Thanks.
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On 16 May 2006 07:31:27 -0700, snipped-for-privacy@personainternet.com wrote:

dug well - most of the contaminants are what you and your neighbor dump on the ground.
drilled well - contaminant source expands to unknown distance and into unknown past.
It is generally, but not always, the case that deeper drilled wells get into older, less contaminated by man water. OTOH, they are more likely to pick up mineral contamination because of the longer path to where you tap it.
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nothermark wrote:

Deeper you go, yes the longer its has been there and the more likely it has dissolved limestone and other minerals in it. Hard water, foul tasting/smelling water are all possible. bacterial contamination unlikely. Salt intrusion is possible in areas close to salt water.
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On 16 May 2006 07:31:27 -0700, snipped-for-privacy@personainternet.com wrote:

Of course you will get the water tested every year just to be safe, no matter where it comes from.
Your state can do that very accurately and very reasonable in price.
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CattleProd wrote:

Water at 300 feet is much less likely to be contaminated with bacteria from animal waste products (including humans) than water at 25 feet. Water at 300 feet is much less likely to be contaminated with agricultural waste products (fertilizers) than water at 25 feet.
Iron, Sulfur, and Calcium Carbonate content are what the driller was talking about. How does the water TASTE was the driller's concern.
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On 16 May 2006 04:42:20 -0700, snipped-for-privacy@personainternet.com wrote:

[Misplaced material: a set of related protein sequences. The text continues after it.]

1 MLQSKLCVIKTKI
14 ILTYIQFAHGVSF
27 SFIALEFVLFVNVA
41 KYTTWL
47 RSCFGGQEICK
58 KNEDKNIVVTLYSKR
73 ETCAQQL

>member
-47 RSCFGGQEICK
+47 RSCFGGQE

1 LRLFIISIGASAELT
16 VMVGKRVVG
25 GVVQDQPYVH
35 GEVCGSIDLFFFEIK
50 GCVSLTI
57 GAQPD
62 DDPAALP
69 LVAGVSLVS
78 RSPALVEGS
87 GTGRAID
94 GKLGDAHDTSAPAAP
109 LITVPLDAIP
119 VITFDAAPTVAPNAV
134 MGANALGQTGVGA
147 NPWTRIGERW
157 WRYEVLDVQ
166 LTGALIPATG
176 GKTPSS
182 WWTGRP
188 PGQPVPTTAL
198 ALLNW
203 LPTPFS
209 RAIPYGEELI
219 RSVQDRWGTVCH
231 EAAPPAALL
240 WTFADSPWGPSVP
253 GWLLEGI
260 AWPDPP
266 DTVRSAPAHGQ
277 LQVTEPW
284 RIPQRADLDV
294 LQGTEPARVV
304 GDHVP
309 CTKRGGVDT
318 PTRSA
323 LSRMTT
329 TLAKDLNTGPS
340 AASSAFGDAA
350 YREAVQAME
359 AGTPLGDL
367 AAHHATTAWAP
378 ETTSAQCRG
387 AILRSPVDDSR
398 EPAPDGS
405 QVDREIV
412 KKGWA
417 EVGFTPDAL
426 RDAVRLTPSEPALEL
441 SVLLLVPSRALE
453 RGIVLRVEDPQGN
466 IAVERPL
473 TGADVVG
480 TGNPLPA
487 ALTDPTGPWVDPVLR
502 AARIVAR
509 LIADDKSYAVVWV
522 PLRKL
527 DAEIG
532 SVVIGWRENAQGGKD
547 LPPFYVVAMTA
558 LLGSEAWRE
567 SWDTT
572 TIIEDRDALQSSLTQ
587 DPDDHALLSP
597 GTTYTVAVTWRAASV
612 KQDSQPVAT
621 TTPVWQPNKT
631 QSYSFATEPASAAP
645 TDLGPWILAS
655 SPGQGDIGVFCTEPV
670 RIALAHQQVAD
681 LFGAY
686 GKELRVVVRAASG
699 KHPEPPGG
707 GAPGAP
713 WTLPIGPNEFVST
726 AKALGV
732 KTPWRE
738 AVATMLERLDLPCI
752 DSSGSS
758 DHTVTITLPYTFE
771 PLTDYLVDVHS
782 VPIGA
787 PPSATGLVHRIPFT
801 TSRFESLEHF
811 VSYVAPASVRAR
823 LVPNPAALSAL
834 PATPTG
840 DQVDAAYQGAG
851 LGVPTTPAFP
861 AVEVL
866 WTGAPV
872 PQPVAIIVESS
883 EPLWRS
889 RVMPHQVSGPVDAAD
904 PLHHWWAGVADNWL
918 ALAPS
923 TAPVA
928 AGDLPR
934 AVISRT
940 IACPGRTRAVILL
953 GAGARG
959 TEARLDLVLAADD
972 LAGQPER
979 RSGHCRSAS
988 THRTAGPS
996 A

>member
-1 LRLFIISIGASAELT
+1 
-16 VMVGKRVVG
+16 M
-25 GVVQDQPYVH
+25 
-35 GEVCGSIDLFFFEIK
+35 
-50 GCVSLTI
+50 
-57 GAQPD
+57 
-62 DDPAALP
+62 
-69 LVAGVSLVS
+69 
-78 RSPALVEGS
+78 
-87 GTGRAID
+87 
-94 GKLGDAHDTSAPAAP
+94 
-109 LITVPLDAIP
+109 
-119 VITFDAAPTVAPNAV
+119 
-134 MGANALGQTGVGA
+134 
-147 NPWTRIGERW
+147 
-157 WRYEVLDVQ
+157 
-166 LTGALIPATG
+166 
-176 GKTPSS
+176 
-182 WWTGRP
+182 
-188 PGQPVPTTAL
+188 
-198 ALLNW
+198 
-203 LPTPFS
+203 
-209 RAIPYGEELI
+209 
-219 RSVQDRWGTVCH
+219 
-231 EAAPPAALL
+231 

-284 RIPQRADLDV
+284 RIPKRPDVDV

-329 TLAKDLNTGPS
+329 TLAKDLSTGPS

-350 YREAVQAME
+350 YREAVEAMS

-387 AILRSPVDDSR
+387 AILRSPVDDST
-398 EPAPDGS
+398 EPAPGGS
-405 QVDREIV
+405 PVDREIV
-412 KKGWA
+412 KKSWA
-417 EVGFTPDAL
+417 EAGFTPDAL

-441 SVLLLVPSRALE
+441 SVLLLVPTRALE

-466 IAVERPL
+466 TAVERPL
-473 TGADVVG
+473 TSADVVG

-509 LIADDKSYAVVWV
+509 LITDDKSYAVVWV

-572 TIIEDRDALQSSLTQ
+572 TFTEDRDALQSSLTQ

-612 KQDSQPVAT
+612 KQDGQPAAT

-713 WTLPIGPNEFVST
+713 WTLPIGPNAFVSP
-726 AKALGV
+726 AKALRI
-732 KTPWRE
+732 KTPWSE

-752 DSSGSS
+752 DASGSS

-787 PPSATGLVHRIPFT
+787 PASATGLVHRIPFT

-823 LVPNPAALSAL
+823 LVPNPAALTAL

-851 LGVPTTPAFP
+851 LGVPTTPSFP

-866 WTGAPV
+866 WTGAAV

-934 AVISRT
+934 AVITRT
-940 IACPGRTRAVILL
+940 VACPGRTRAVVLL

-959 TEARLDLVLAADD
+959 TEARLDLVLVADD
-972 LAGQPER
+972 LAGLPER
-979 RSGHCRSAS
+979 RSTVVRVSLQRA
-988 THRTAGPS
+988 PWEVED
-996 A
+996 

If it is pumped, it is not an artesian well... An artesian well can be drilled or natural, but the key ingredient is that it must be under enough natural pressure for the water to come to the surface on its own...
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Grumman-581 wrote:

Poor definition.
According to the US Geological Survey, any subsurface water that is under pressure underground is artesian, even if the pressure is not strong enough to cause the water to flow to the surface.
The artesian surface needs only to be moderately above the confining rock layer in order to be classified as artesian. Wells in Brunswick Georgia in the 1880s were so strongly artesian that they could supply multistory buildings without pumping, however today, almost all of these wells require pumping to get the water to the surface as there has been so much depletion of the aquifer.
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snipped-for-privacy@personainternet.com wrote:

Hi, Out at my cabin, I have a drilled well. Plenty of water all season, next door neighbor has an artesian well plenty of water most of time. His water is better quality than mine. Both work very well.
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drilled wells can be artesian wells if a well is drilled to a 300 ft depth and the static water level is at 200 feet it is a artesian well the water is pressurized enough to bring it up to 200 ft. a well that has water running out the top is a flowing artesian just my 2 cents scott